Even for people who never take any risks, whether its because their scared or anxious. By never taking a risk those people could be taking the biggest risk of all, and that is simply that their life could end up feeling so underwhelming you’d have to question whether that’s a life’s worth living. I simply don’t believe someone could be content with only having a life that had nothing in it that was worth taking a risk for. That being said I am also that same person who can be consumed by my own fears and anxieties that I can miss my own chance to take those same risks. I’ve lived my life for a very long time in fear of my own wants and desires because I had always played the cards that where dealt to me in life. But I’ve reached an age where I now get to have some say of what cards I want to be dealt and in doing so I have won some of my happiest memories. Read more>>

Neema Skye | On Air Talent/ Influencer / Entrepreneur

In order to measure the weight of your talent it’s important to put your self in positions that force you to become your best. Never taking chances and staying on the same level keeps you comfortable and stagnant. Risk show you what your made of and it helps you build character. So no matter what is thrown your way, you can withstand anything and position yourself to become one of the greatest. Read more>>

Hunter Nakazono | Vocalist/Guitarist For The Tens

Getting out of the “comfort zone” has defined the ethos of this LA band since its formation in 2014. Early on, no venue would book us. We didn’t have much to offer them in the form of experience or a fan-base (5 instagram followers…probably someone’s parents). So, the band bought a gas-powered generator and we unloaded our amplifiers, guitars and drum set out onto the streets of Los Angeles in search of a corner on which to busk (a worldly tradition where musicians play outside for tips). The band was chased out of everywhere by the authorities except for a busy, nightlife corner in Hollywood where we performed from 9pm-2am, 4 nights per week for a year. It was an immense risk to bring our favorite material objects onto the sidewalk and perform for rowdy nocturnals without any sort of security. There, the band witnessed a gun-fight, numerous brawls, direct threats and theft (our first generator was stolen). The physical danger was so prevalent that the ever-present, petty hecklers and social rejection didn’t even phase us. Read more>>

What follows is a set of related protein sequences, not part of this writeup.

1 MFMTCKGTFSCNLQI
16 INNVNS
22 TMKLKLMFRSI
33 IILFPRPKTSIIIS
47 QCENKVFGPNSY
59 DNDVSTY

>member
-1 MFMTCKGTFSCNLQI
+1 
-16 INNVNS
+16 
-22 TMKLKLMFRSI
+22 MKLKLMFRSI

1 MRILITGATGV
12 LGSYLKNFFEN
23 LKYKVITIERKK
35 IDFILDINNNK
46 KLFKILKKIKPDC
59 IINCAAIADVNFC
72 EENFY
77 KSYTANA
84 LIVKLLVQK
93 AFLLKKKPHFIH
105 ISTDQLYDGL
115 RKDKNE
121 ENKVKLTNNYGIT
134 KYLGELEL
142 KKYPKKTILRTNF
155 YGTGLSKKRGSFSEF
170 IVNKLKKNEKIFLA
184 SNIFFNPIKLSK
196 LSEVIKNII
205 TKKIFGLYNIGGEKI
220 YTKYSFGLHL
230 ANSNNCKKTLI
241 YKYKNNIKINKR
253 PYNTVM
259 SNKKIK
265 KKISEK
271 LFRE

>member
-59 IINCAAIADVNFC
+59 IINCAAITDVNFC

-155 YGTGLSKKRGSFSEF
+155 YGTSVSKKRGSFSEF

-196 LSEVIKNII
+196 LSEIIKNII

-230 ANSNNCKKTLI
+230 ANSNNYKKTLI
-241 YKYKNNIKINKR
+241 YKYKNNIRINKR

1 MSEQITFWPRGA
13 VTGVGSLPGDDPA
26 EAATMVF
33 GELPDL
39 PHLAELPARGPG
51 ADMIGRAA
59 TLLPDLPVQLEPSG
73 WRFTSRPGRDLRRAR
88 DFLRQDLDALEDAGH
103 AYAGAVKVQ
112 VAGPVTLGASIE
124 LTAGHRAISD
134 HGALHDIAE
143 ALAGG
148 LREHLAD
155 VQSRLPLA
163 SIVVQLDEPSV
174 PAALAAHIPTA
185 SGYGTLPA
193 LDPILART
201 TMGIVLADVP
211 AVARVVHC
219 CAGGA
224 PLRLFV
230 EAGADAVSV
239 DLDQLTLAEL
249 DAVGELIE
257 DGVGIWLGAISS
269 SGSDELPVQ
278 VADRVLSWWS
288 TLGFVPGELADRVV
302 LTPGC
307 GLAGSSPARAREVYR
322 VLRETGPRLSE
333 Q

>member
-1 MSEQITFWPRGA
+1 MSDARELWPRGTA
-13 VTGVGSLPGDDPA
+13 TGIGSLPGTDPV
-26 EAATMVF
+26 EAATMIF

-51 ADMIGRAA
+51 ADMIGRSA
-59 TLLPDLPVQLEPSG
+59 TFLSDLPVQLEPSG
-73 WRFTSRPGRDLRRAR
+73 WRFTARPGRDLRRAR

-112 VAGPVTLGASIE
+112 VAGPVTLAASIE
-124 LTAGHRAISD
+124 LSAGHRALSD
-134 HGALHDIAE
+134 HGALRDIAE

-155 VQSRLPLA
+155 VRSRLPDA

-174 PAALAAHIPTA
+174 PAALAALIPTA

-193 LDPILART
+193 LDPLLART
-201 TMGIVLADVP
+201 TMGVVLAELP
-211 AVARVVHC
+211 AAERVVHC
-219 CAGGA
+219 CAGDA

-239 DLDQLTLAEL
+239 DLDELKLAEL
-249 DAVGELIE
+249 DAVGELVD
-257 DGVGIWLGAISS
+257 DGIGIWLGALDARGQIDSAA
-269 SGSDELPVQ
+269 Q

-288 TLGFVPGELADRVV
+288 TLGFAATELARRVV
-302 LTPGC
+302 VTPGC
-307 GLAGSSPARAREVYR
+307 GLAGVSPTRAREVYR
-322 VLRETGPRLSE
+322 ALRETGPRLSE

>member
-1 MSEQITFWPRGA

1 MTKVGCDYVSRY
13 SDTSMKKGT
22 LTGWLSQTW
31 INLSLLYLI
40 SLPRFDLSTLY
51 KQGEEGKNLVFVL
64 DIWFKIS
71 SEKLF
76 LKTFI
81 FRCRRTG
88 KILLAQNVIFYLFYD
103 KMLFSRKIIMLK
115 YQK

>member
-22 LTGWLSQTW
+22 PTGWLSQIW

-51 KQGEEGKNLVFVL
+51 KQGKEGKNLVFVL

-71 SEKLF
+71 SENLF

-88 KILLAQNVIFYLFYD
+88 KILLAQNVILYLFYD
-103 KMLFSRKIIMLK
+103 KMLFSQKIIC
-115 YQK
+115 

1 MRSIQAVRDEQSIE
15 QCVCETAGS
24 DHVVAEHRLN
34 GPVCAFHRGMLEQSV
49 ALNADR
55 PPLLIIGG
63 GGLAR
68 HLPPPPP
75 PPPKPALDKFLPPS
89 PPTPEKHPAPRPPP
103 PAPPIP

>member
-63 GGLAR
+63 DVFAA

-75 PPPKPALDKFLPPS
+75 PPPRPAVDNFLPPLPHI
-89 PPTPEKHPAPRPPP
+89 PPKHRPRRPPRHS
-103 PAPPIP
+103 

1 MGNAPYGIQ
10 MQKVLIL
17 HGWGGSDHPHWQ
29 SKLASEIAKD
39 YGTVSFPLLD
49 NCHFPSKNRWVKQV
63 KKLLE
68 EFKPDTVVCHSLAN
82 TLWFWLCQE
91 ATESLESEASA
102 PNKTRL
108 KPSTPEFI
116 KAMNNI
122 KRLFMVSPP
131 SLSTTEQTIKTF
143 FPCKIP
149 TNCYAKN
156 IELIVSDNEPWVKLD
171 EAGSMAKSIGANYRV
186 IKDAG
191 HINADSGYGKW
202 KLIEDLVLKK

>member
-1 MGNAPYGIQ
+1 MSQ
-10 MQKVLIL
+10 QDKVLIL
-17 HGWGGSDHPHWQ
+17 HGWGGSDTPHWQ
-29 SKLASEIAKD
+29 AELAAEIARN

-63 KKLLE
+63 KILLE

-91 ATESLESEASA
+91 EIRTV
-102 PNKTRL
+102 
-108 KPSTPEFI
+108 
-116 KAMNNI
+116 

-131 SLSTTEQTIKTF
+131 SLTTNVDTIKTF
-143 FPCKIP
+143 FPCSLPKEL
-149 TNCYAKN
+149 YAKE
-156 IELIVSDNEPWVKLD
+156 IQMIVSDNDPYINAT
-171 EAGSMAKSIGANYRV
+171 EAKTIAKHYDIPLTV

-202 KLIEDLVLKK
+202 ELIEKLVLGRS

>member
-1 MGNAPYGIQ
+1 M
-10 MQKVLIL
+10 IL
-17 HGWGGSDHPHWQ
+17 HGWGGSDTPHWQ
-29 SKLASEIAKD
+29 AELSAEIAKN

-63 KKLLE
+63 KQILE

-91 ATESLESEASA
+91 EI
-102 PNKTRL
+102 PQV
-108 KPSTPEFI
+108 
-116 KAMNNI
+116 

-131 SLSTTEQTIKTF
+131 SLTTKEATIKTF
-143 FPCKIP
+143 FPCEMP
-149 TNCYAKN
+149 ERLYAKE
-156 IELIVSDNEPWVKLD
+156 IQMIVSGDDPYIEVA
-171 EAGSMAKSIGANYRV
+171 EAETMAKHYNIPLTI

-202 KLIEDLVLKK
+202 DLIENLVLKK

Vanessa Sanchez McCullough | Celebrity Manicurist and Nail Stylist

I have taken so many risks in my career(s) and each one of them brought me right to where I am now. At 16 years old, as a manicurist, there wasn’t much risk involved in the beginning. However, making a decision to not take over my family salon and go to college instead, that was my first risk. Because of it, I worked in TV and Film Production for about 10 years in NYC with an exciting career as an assistant editor and ultimately, Managing Director of a TV and Film Production Company. With a more business based job, my creativity was lagging. I longed for something else and missed my days of working in the salon, but I feared that I couldn’t have a career that would match the income I made in TV and Film. I took a risk and I did it anyway! I worked for a couple great salons in NY and was was signed on by the professional nail brand CND as an educator. Education gave me the ability to share my knowledge and hopefully inspire other nail professionals. Read more>>

Megan C Tinio | Wedding + Event Planner | Creator of Magical Moments

I think the concept of risk is something that we are often raised to be fearful of. “Be careful” or “be safe” are concepts we are more accustomed and more comfortable hearing. However, I believe that “without risk, there is no reward”. I have seen this play out in my personal and professional life. I moved out of my childhood home and went straight to a 4 year university immediately after my senior year in high school – I was 17. There were many risks involved: I was going to live alone for the first time in my life, I was going to be living hours away from my family and my comfort zone and I was venturing out to start “building my own life” and I had NO idea what that meant. Ultimately, that risk played out. I got an amazing education, I met wonderful people, and it set me on a path that has lead me to the life I live today. I think of the time that I was looking for my first internship. Read more>>

Erica Winn | Food Blogger

Both Justin, my husband, and I were certified public accountants in our prior careers. If that tells you anything, it’s that our nature is to be risk averse. At least we used to be. Over the last five years since we took the most gigantic leap of our lives and quit our corporate careers, moved to a smaller town and began working on our business full time, we’ve become more comfortable being uncomfortable and taking risks to build and grow our business and also ourselves. We think about risk and reward. There is often little reward with no risk. If you play safe all the time, you’re missing out. It’s that simple. That said, we don’t take a ton of totally blind risks, but rather we take calculated, strategic risks where we have some inclination or feeling that it’s the right direction for us. Our risk-taking is largely developed by learning to trust our instincts and intuition. Of course, we never know exactly what the outcome will be, but we’ve developed a learning mindset. Read more>>